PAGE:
The Charlotte Observer recently editorialized on the state’s distorted regulatory focus, writing that the disaster in Flint is “a cautionary tale for public officials and the citizens they serve” and that it should “resonate in states like North Carolina, where the regulatory focus has too often shifted away from protecting residents to accommodating business and industry.” The state agencies that are supposed to protect our water have too often focused on satisfying industry.

It’s clear that when corporate dollars pervade the government systems built to protect the public, we can no longer count on government to do its job and look after its most vulnerable communities.”

Click here to read the entire post.

Commentary, News

The coal ash mess: Three “must reads” plus a powerful video

Coal ash clean upSeveral important items of note in the coal ash world this morning:

#1 – The Wilmington Star News reports that Duke Energy has begun moving with what one might describe as “all deliberate speed” (emphasis on deliberate) to remove more than seven million tons of coal ash from just one of its numerous dumps across the state — this one in New Hanover County. In the four-plus months since the removal commenced, 82,000 tons have been moved or roughly 1% of all that needs to come out. It is a testament to the massive nature of the problem and the absurd inaction by Duke and state regulators that things are this bad.

#2 -The Fayetteville Observer reports that the city of Sanford is treating coal ash liquid (“leachate”) in its wastewater treatment plant and then discharging it (along, potentially, with nasty heavy metals) into the Deep River — something that, understandably, worries some environmental advocates.

#3 – Meanwhile, Gov. Pat “Standing in the bathroom door” McCrory continues to mostly ignore the problem. This new and powerful video from the good folks at Progress NC features a woman who lives near a coal ash dump and must now live on bottled water — apparently in perpetuity.  Not surprisingly, the Guv hasn’t responded to her requests for a meeting.

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#4 – Finally, the League of Conservation Voters reports that NC Department of Environmental Quality (DEQ) hearings on the handling of coal ash from Duke Energy’s multiple ash pits around the state begin tonight at simultaneous events in Asheville, Dallas (Gaston County), Eden (Rockingham County), and Wilmington. This is from the LCV’s Weekly Conservation Bulletin:

Each of the hearings begins at 6:00pm. Concerned members of the public are encouraged to attend. Those who wish to speak should show up early in order to sign up.

Citizen conservation groups are working to turn out concerned citizens at all the hearings, and are planning a news conference at 5:30pm at the Gaston County hearing site in the town of Dallas. Members of the concerned public are invited to appear for the advance news event as well. The Dallas hearing will particularly address the Riverbend Steam Station, and will be held in the Gaston College Myers Center Auditorium (201 Highway U.S. 321 South, Dallas, NC 28034).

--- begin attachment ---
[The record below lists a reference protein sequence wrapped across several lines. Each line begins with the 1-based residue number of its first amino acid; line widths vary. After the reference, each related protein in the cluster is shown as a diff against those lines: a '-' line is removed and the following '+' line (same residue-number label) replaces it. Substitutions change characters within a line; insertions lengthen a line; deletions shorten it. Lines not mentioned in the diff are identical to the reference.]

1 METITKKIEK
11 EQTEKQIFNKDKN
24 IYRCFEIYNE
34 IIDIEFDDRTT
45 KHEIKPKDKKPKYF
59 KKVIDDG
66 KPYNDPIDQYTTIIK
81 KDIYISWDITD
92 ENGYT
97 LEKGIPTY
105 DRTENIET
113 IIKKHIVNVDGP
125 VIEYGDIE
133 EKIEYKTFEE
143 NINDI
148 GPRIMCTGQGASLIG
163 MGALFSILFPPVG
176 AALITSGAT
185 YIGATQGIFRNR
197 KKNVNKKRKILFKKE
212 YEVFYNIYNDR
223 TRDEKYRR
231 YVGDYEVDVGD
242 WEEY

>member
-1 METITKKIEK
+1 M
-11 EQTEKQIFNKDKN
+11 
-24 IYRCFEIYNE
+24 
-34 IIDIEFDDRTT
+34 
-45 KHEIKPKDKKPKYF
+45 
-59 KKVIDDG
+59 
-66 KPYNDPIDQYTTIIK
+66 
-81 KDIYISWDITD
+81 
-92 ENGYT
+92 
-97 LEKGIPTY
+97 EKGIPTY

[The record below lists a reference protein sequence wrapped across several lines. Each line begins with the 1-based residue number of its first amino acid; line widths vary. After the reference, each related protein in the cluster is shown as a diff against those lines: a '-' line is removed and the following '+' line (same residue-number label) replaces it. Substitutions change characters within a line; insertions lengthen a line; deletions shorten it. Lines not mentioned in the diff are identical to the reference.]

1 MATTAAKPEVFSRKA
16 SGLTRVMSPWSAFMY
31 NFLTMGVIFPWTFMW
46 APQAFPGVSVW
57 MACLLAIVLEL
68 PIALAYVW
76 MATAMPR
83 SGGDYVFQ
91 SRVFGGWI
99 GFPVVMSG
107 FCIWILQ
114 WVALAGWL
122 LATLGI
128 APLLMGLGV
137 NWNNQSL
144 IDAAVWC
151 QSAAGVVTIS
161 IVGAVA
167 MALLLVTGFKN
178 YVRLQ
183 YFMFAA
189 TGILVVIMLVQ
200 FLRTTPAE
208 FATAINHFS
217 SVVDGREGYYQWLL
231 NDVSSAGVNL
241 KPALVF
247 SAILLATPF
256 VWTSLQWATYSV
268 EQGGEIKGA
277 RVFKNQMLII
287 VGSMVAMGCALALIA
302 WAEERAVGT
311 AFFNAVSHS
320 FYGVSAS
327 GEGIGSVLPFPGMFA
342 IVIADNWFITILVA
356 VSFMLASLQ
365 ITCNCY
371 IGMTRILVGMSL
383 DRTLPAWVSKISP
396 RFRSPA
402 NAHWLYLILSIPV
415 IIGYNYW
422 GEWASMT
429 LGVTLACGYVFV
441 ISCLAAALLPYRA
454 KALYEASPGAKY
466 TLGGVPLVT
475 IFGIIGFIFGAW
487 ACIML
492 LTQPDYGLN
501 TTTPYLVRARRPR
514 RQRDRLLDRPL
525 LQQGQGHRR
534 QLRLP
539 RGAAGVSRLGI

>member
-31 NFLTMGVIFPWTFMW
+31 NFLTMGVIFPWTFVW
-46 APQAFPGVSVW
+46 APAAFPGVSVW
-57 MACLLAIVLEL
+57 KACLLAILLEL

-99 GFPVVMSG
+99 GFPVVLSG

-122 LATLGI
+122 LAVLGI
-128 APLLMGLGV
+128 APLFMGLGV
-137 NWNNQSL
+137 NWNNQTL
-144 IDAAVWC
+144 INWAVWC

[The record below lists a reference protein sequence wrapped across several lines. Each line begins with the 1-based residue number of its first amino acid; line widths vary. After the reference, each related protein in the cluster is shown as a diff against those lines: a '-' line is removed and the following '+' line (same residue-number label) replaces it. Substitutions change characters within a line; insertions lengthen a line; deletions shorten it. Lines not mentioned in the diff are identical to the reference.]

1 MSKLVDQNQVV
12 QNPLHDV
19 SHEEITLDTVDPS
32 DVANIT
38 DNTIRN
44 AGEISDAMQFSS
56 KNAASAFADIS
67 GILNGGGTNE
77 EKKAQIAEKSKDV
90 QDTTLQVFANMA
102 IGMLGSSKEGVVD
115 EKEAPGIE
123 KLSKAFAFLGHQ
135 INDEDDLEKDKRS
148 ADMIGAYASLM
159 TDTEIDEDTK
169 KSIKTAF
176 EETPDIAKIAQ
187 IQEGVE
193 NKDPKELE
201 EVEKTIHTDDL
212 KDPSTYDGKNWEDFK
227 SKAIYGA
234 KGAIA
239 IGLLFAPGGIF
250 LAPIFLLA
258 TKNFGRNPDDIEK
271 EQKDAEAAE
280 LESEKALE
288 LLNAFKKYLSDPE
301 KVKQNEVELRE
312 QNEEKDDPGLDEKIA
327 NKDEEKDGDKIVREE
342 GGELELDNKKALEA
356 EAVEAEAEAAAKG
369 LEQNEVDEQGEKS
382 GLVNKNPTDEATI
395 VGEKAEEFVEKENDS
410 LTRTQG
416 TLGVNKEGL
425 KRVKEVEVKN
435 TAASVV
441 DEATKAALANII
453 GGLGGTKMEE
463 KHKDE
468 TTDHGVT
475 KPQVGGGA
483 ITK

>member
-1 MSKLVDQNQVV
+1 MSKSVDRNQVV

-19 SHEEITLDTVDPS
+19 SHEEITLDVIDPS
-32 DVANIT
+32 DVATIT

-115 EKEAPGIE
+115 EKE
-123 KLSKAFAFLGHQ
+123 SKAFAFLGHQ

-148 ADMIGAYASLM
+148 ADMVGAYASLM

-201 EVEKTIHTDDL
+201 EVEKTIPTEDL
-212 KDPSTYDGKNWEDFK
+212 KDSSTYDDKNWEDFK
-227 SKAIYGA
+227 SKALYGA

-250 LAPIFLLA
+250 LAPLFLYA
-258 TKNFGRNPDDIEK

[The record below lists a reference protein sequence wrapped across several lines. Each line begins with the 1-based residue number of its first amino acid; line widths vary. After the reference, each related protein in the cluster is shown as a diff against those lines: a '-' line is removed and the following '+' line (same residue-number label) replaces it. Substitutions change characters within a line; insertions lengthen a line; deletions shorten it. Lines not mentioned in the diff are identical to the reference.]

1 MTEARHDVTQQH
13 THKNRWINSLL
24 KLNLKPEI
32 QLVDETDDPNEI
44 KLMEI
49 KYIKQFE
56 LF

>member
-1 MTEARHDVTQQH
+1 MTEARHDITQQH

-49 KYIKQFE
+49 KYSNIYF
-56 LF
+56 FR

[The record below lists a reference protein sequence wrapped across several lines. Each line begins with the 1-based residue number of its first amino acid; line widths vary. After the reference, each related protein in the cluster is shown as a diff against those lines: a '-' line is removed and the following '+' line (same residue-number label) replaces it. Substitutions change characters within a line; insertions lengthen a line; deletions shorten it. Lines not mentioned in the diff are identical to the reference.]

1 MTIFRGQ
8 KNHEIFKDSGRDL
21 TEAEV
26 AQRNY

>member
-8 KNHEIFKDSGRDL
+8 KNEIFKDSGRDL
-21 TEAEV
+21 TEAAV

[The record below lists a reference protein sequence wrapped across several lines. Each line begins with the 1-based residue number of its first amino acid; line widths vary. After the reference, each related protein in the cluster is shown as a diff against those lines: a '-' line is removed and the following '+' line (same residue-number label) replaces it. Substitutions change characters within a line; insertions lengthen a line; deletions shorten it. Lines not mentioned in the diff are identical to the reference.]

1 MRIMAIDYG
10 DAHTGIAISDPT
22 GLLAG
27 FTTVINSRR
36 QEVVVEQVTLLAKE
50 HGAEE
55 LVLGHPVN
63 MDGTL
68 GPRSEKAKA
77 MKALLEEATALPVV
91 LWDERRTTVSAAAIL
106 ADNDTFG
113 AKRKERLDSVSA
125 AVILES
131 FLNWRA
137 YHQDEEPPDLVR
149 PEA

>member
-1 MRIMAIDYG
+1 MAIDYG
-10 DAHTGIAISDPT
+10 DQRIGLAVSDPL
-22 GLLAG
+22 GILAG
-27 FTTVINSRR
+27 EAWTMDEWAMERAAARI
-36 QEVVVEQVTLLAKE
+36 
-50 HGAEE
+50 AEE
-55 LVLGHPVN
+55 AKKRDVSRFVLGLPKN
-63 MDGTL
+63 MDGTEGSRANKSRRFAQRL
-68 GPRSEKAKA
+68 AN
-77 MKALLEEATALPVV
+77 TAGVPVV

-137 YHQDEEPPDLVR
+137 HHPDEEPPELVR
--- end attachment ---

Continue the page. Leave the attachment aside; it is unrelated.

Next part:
The planned message from citizen conservationists will emphasize that all of Duke’s unlined, leaking coal ash sites across North Carolina are high risk and should be cleaned up by moving the toxic coal ash to dry, lined storage away from rivers and groundwater. The communities and people of our state deserve to have clean water, protected from the threat of toxic coal ash pollution.

None of the sites are in fact “low risk” and they cannot safely be capped and left in place to continuing seeping into our water supplies. More than 200 seeps from Duke’s coal ash pits collectively send about three million gallons a day into our waters. It is past time for DEQ to order swift cleanup of these continuing pollution sources.

The other three March 1 sites are

  • Asheville: AB Technical Community College Ferguson Auditorium, 340 Victoria Road, Asheville NC 28801
  • Eden: Eden Town Hall, 308 East Stadium Drive, Eden NC 27288
  • Wilmington: Cape Fear Community College, room N-202, 411 N. Front Street, Wilmington NC 28401.

Eleven additional hearings will follow in future weeks, between March 10 and March 29.

Commentary

Report: Solar power from big box store roofs could power seven million homes

Sometimes the answers to big problems are staring you right in the face. A powerful new report from the good folks at Environment North Carolina provides a classic example. This news release explains:

Solar power potential

Potential Solar PV Capacity on Big Box Stores and Shopping Centers, by State (Megawatts) – Image: Environment NC

Report: Big-box stores could save big, reduce pollution by going solar

Raleigh, NC- Big-box stores, grocery chains, and shopping centers in North Carolina could cut pollution and save $246 million dollars with rooftop solar, a new report said today.

The Environment North Carolina Research and Policy Center analysis, Solar on Superstores, found that Target, Home Depot, and other large retailers could avert 2.2 million metric tons of carbon pollution annually if they used all their available roof space for solar panels.

“Our report shows that rooftop solar on big box stores like Target is good for the environment, good for electricity consumers, and good for business,” said Dave Rogers, Environment North Carolina Director.

The report came as North Carolina continues to see the benefits of solar, including ranking 9th for solar jobs nationally last year.

“Solar offers any business owner the ability to lower their energy bills and hedge against unpredictable rising energy prices. The falling cost of the technology and renewable energy incentives have increased the attractiveness of these investments dramatically,” added Henry Dziuba, Senior VP Commercial and Industrial at Strata Solar. “In addition, the energy savings help to increase the businesses’ profitability as well as add value to our customer’s building at the same time, the system helps to reduce the impact of CO2 emissions both locally and globally.” Read more